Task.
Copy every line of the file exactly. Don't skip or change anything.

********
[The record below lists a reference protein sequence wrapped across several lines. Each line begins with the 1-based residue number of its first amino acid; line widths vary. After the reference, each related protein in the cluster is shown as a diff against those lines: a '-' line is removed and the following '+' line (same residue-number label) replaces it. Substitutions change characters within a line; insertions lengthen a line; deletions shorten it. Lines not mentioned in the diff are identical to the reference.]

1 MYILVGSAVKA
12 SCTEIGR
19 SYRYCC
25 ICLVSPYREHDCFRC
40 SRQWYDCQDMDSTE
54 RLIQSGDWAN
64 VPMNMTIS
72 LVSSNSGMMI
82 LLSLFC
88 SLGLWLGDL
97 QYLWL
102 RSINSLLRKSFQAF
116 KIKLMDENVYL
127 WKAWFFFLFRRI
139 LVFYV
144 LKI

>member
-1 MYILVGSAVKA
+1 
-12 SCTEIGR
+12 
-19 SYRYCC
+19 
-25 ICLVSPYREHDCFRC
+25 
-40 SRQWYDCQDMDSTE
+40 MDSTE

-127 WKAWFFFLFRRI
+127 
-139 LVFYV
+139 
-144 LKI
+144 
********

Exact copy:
[The record below lists a reference protein sequence wrapped across several lines. Each line begins with the 1-based residue number of its first amino acid; line widths vary. After the reference, each related protein in the cluster is shown as a diff against those lines: a '-' line is removed and the following '+' line (same residue-number label) replaces it. Substitutions change characters within a line; insertions lengthen a line; deletions shorten it. Lines not mentioned in the diff are identical to the reference.]

1 MYILVGSAVKA
12 SCTEIGR
19 SYRYCC
25 ICLVSPYREHDCFRC
40 SRQWYDCQDMDSTE
54 RLIQSGDWAN
64 VPMNMTIS
72 LVSSNSGMMI
82 LLSLFC
88 SLGLWLGDL
97 QYLWL
102 RSINSLLRKSFQAF
116 KIKLMDENVYL
127 WKAWFFFLFRRI
139 LVFYV
144 LKI

>member
-1 MYILVGSAVKA
+1 
-12 SCTEIGR
+12 
-19 SYRYCC
+19 
-25 ICLVSPYREHDCFRC
+25 
-40 SRQWYDCQDMDSTE
+40 MDSTE

-127 WKAWFFFLFRRI
+127 
-139 LVFYV
+139 
-144 LKI
+144 